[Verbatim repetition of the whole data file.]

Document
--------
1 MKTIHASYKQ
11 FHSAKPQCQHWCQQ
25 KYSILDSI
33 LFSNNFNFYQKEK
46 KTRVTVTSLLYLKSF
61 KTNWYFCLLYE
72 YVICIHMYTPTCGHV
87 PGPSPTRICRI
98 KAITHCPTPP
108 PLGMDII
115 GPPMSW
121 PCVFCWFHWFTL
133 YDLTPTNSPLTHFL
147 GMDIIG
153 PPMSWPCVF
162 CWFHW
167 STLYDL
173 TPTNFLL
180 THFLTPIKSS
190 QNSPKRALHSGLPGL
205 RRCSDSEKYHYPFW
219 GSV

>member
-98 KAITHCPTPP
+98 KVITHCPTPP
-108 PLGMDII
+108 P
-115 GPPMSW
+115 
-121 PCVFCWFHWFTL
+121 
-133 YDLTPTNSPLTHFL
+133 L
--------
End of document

1 MKTIHASYKQ
11 FHSAKPQCQHWCQQ
25 KYSILDSI
33 LFSNNFNFYQKEK
46 KTRVTVTSLLYLKSF
61 KTNWYFCLLYE
72 YVICIHMYTPTCGHV
87 PGPSPTRICRI
98 KAITHCPTPP
108 PLGMDII
115 GPPMSW
121 PCVFCWFHWFTL
133 YDLTPTNSPLTHFL
147 GMDIIG
153 PPMSWPCVF
162 CWFHW
167 STLYDL
173 TPTNFLL
180 THFLTPIKSS
190 QNSPKRALHSGLPGL
205 RRCSDSEKYHYPFW
219 GSV

>member
-98 KAITHCPTPP
+98 KVITHCPTPP
-108 PLGMDII
+108 P
-115 GPPMSW
+115 
-121 PCVFCWFHWFTL
+121 
-133 YDLTPTNSPLTHFL
+133 L